Holy Communion: A Rookie Anglican Guide to the Eucharist


This article was originally written in 2018 using the 1979 BCP. It was updated for the 2019 BCP in 2023.

Have you ever wondered what’s going on during a liturgical service of Holy Communion (AKA Eucharist, AKA Lord’s Supper, AKA, Lord’s Table)?


So many moving parts! And what’s the deal with shaking hands in the middle?

You’re not alone.

Thankfully, a relatively simple overall structure unifies the many moving parts.

The Overall Structure:

Most services of Holy Communion—including those throughout the Anglican tradition—depict a fourfold journey of the Church

  1. from the world, into the eternal presence of God through
  2. Word and
  3. Sacrament, and
  4. back into the world again

This macro-structure of the Eucharist finds a biblical precedent in Jesus’s exposition of the Scriptures (Word) before making himself known to two disciples in the breaking of the bread (Sacrament) at Emmaus (Luke 24:13-34).

Also, it follows the early Church’s example of devoting themselves “to the apostles’ teaching [Word] and the fellowship, to the breaking of bread [Sacrament] and the prayers” (Acts 2:42).

The Moving Parts of Holy Eucharist

1. Entrance

Opening Acclamation

The opening Acclamation states the entire journey’s destination: the Kingdom of the Triune God (Schmemann, For the Life of the World, 29).

Blessed be God: the Father, the Son, and the Holy Spirit. And blessed be his kingdom, now and for ever. Amen.


The Processional, though not mandated in the BCP2019, begins the enactment of the journey: following Christ, represented by the processional cross, God’s people enter God’s presence. They are only able to approach the altar by virtue of the sufficient sacrifice of Christ himself. On their own, they are impure and unfit for worship (Rom. 3:23).

Collect for Purity

Through the Collect for Purity, then, the people ask for the Holy Spirit’s cleansing to enable proper worship.

2. The Liturgy of the Word

Praise, Prayer, Lessons, and Sermon

After singing praises to a holy and merciful God (Ps 5:11), and being gathered together in prayer (Matt 18:20) by the Collect of the Day, the people are ready to hear the Word of God, first read aloud in the Lessons, and then proclaimed and exposited in the Sermon (1 Tim 4:13).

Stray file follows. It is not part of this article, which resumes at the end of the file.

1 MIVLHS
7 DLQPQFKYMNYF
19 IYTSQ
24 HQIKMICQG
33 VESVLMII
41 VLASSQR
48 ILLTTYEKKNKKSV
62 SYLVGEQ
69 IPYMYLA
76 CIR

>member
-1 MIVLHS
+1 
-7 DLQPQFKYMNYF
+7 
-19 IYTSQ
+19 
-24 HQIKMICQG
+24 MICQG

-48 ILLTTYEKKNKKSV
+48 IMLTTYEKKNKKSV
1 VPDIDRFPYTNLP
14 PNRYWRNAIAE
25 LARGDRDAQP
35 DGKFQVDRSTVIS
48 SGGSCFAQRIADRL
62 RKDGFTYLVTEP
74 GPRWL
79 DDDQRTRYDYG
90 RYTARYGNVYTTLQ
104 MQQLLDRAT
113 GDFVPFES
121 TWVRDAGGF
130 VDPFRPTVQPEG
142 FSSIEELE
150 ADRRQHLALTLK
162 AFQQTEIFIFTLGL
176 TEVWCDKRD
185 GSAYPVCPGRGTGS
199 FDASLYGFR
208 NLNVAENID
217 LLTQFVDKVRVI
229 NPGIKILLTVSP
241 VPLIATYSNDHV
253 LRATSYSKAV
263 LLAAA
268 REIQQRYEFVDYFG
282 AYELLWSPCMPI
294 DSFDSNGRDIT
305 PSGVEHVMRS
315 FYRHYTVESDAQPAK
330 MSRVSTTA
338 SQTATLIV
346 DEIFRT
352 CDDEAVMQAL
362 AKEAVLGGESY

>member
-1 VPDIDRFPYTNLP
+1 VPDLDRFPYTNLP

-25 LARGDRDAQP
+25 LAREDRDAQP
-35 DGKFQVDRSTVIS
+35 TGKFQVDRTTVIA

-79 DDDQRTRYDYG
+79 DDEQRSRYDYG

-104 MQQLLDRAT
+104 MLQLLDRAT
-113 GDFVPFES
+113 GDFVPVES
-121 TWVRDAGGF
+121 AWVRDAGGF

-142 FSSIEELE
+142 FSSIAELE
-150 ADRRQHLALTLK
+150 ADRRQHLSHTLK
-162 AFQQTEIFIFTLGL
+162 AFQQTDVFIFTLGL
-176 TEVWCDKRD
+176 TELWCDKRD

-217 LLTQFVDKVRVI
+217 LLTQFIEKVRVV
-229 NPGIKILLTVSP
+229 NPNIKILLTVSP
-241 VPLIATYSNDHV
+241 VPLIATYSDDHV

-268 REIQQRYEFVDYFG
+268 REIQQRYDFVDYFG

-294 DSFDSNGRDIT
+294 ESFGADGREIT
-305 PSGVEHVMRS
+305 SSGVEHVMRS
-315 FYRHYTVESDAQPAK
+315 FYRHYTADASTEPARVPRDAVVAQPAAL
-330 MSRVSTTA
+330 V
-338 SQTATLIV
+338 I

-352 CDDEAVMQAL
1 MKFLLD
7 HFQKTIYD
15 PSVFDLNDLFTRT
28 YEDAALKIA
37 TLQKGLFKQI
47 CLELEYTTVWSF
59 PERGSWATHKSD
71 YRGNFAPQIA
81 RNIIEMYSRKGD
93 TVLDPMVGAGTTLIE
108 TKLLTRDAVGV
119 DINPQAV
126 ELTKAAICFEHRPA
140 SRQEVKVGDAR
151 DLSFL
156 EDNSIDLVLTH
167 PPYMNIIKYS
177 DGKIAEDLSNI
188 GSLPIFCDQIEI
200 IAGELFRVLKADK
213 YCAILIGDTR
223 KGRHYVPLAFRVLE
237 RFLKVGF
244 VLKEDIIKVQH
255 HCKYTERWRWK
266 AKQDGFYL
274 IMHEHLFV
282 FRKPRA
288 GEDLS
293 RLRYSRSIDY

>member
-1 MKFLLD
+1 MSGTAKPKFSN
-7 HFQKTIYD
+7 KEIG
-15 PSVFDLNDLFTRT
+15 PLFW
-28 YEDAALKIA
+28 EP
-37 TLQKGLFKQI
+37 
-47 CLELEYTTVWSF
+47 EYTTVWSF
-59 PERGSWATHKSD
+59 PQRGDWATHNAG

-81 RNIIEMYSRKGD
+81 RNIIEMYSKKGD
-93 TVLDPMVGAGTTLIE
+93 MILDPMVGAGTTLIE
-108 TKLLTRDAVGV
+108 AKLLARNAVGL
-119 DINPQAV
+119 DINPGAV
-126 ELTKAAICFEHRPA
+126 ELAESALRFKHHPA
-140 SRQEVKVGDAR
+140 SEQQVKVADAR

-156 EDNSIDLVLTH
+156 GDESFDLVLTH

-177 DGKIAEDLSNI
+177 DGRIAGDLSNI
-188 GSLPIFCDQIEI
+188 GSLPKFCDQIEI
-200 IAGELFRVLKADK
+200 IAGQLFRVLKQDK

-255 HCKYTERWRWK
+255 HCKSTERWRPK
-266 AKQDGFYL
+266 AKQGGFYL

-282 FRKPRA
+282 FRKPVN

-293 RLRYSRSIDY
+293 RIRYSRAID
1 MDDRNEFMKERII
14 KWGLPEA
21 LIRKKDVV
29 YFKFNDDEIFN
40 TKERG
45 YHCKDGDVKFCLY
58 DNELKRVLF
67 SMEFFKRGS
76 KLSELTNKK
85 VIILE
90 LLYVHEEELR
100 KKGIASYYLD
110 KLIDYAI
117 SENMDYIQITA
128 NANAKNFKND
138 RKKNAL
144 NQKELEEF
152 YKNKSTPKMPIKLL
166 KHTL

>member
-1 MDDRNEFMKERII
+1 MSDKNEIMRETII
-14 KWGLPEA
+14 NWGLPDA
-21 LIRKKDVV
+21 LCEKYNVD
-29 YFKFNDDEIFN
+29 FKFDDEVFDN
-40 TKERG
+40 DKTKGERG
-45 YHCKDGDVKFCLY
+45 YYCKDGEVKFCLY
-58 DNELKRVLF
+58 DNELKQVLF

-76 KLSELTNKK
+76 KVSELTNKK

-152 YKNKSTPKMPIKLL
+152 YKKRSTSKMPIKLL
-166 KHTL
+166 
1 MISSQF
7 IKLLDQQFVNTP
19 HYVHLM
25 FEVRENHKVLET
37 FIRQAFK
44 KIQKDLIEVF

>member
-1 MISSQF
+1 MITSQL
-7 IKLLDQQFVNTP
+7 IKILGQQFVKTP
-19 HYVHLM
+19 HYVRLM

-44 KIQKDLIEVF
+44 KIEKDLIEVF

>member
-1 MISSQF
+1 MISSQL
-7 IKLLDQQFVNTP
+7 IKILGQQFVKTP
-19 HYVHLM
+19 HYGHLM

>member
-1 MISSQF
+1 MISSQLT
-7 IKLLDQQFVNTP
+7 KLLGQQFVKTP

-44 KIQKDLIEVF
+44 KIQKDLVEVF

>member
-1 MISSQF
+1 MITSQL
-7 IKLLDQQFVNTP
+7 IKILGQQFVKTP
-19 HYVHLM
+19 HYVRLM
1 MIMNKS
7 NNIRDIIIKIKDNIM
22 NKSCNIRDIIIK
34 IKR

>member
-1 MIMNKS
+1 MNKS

The Church then responds to God’s Word by confessing the Nicene Creed as a summary of its faith in both God and His Word.

Prayers of the People

If heard correctly, God’s Word should bring concern for God’s world, for which the community then intercedes in the Prayers of the People (1 Tim 2:1).

Confession and Absolution

Before the Liturgy of the Word of God leads to the Liturgy of the Holy Communion, the people must heed two warnings.

First, they heed Paul’s warning in 1 Corinthians 11:27-32, to examine themselves before partaking of the Eucharist, through the Confession of Sin and the priest’s declaration of Absolution.

Almighty God, Father of our Lord Jesus Christ,
maker and judge of us all:
We acknowledge and lament our many sins and offenses,
which we have committed by thought, word, and deed
against your divine majesty,
provoking most justly your righteous anger against us.
We are deeply sorry for these our transgressions;
the burden of them is more than we can bear.
Have mercy upon us,
Have mercy upon us, most merciful Father;
for your Son our Lord Jesus Christ’s sake,
forgive us all that is past;
and grant that we may evermore serve and please you in
newness of life,
to the honor and glory of your Name;
through Jesus Christ our Lord. Amen.

Almighty God, our heavenly Father, who in his great mercy has promised forgiveness of sins to all those who sincerely repent and with true faith turn to him, have mercy upon you, pardon and deliver you from all your sins, confirm and strengthen you in all goodness, and bring you to everlasting life; through Jesus Christ our Lord. Amen.


Second, they heed Christ’s warning in Matthew 5:23-24, to reconcile with one another before coming to worship, by exchanging the Peace—for Christ’s peace is both vertical (with God) and horizontal (with others).

The peace of the Lord be always with you.
And with your spirit.